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    Jane Parry’s roundup of the 2020 Budget…

    Coronavirus, is of course, dominating the news agenda and Rishi Sunak’s 2020 Budget threw up little in the way of surprises to threaten its prominence in our minds.

    This morning’s announcement by the Bank of England that it was cutting interest rates to shore up the economy amid the outbreak was welcome news. It was needed and the 0.5% cut was bigger than the 0.25% that was expected. It seemed to reassure the markets with a slight uplift in leading FTSE share prices. I’m not sure he really had much option after official figures showed that GDP growth flatlined in January even before the virus hit Europe. This all added fuel to the fire and fanned the fears that the UK economy is in a weak position as we head into what could well be the worst phase of the virus outbreak.

    His comments around falls in demand and the issues with the supply chain were candid but also intentionally positive about it being a temporary situation. The Bank’s intention to free up billions of pounds of extra lending power to help banks support firms, the government’s flexibility around sick workers accessing benefits and statutory sick pay as well deferred tax payments and its £500m hardship fund for local councils during the crisis were all good to hear. However, his intention to help retail and leisure businesses with a rateable value below £51,000 via a temporary halt on business rates was a bold move. These measures, with a combined value of £30bn, are what both businesses and the public need to hear and will improve confidence over the coming months.

    What was notable was the Chancellor not telling us how this will be funded, with the likelihood of it coming from an increase in borrowing.

    Sunak stuck to the Tories’ fiscal manifesto promises not to raise income tax, national insurance or VAT and its plans to increase the national insurance threshold to £9,500 in 2020 with the ultimate ambition of raising it to £12,500. This will cost around £2bn a year and nearly 30 million workers are expected to be around £100 a year better off. All good but not a shock as he was never going to risk reneging on these pledges or upsetting the electorate.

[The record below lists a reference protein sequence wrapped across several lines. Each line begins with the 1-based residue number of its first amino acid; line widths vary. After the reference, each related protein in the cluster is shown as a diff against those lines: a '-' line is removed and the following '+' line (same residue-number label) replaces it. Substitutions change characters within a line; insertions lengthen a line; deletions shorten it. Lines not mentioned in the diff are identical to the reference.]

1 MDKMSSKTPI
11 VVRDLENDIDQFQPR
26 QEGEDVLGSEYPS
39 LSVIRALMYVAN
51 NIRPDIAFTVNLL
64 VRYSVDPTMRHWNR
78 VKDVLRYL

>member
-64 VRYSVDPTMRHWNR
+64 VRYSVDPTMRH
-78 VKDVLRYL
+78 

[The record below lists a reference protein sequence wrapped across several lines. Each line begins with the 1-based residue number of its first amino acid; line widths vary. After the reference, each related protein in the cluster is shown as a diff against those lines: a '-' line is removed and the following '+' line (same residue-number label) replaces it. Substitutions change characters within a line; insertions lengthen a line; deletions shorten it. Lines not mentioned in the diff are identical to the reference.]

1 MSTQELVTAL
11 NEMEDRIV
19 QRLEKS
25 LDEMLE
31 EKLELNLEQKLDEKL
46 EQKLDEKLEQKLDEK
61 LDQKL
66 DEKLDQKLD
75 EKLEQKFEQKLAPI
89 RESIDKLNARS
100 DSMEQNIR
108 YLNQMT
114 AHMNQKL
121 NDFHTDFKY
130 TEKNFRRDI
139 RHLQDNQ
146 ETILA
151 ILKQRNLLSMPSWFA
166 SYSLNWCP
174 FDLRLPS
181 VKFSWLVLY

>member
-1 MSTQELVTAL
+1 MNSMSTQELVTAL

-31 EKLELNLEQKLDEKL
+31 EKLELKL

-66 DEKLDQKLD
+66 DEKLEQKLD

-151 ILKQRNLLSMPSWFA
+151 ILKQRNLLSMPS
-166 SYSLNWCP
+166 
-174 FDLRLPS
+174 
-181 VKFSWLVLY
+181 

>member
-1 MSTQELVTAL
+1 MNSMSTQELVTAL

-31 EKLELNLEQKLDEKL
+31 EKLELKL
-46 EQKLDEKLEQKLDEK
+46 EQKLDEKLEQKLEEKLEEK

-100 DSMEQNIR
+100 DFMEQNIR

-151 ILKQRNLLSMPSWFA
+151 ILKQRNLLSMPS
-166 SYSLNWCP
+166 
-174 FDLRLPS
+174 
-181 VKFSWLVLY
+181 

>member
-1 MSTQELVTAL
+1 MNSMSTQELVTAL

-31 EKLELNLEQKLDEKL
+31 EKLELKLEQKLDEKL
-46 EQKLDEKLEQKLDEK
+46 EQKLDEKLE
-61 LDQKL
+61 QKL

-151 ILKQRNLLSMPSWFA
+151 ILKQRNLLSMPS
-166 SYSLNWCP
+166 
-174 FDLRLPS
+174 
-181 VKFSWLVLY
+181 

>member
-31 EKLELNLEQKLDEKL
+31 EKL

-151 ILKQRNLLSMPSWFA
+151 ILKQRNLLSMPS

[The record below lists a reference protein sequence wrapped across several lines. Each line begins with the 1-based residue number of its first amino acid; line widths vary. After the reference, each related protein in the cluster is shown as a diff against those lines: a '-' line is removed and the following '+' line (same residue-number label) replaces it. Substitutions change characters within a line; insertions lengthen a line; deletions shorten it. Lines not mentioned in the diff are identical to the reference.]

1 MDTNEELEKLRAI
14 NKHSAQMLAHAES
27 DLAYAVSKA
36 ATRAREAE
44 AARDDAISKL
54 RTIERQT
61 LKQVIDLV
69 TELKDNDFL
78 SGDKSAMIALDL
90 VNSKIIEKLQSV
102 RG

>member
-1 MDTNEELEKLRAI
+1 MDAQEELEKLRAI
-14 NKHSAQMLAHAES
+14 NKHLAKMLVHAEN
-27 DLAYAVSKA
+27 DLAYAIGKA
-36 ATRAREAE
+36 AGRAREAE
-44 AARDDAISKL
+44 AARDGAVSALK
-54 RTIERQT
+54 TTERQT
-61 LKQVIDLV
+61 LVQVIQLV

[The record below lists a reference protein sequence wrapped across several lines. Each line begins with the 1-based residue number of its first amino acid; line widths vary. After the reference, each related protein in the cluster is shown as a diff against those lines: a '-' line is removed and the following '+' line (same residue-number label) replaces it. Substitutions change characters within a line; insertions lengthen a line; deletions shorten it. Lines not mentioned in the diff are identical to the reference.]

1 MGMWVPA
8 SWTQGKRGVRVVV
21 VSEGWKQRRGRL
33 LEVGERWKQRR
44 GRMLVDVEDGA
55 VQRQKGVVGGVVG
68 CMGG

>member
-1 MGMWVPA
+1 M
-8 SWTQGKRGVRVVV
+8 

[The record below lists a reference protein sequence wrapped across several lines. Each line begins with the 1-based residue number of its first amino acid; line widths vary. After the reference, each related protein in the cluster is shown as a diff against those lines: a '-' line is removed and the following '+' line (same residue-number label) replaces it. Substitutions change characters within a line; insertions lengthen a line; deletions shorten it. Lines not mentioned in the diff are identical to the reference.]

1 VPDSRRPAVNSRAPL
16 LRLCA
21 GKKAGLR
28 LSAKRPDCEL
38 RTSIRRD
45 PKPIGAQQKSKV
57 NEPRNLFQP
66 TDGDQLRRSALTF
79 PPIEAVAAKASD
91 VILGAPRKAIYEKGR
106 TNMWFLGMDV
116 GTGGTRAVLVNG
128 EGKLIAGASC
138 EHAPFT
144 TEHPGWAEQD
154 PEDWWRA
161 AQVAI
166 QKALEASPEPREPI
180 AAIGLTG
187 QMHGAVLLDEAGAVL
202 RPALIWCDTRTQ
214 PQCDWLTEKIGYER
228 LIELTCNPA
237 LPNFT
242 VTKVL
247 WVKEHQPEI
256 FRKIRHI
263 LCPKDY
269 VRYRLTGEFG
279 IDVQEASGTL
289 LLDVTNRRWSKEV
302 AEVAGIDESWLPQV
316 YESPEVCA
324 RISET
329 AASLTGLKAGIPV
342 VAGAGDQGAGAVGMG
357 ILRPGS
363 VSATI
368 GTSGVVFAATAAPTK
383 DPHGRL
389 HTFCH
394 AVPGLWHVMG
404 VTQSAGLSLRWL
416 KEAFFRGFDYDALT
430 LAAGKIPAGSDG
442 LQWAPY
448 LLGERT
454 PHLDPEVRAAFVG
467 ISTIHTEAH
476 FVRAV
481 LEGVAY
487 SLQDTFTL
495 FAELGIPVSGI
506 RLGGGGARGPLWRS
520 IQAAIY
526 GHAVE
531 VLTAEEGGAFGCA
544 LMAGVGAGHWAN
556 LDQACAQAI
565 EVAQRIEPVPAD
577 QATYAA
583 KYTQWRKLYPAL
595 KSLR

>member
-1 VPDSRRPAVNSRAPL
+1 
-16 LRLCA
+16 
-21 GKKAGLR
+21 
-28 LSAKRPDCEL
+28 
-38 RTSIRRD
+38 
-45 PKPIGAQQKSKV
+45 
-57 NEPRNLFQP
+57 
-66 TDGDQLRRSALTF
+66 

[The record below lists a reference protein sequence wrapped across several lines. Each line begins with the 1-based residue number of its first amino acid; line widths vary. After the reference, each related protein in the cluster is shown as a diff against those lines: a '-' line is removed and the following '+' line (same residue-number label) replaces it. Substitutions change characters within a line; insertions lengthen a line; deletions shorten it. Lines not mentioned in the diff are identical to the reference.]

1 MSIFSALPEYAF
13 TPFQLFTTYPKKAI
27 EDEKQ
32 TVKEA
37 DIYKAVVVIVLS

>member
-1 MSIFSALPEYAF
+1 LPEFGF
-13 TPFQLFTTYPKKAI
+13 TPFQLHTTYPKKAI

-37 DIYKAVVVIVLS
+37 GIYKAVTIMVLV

There was speculation that he was going to cut corporation tax from 19% to 17% but in the end he kept it at the existing rate which I think I was probably the right decision in the current climate and the challenges we face.

    The news that Entrepreneurs’ Relief, which costs the Treasury around £2.6bn each year, is to be reformed was widely predicted. I was expecting it to be scrapped, but his decision to retain it and reduce the lifetime limit from £10m to £1m will be welcomed by many small business owners who are relying on the proceeds from the sale of their business to fund their retirement. It only affects a small number of business owners so this is a calculated decision that he knows won’t stir up too much resistance or kick back from industry; especially as he has countered it with an increase in research and development investment to £22bn a year.

    The Conservatives’ manifesto pledge to invest billions in infrastructure including transforming rail in the north and midlands, as well as better bus services and broadband in every home was, not surprisingly, mentioned with much enthusiasm. I don’t think he would have dared going back on this so close to election after the prime minister placed so much emphasis on rebalancing the UK’s economy during his campaign. The announcement of a £5bn package to roll out high-speed broadband to remote parts of the UK and a £1bn agreement with the mobile phone industry to boost 4G coverage to 95% of the country in the next five years is a gamechanger and can’t come soon enough.

    Throughout his speech, the Chancellor kept returning to his new catchphrase ‘we are getting it done’. Buzzwords and straplines are all well and good but as they say: only time will tell.

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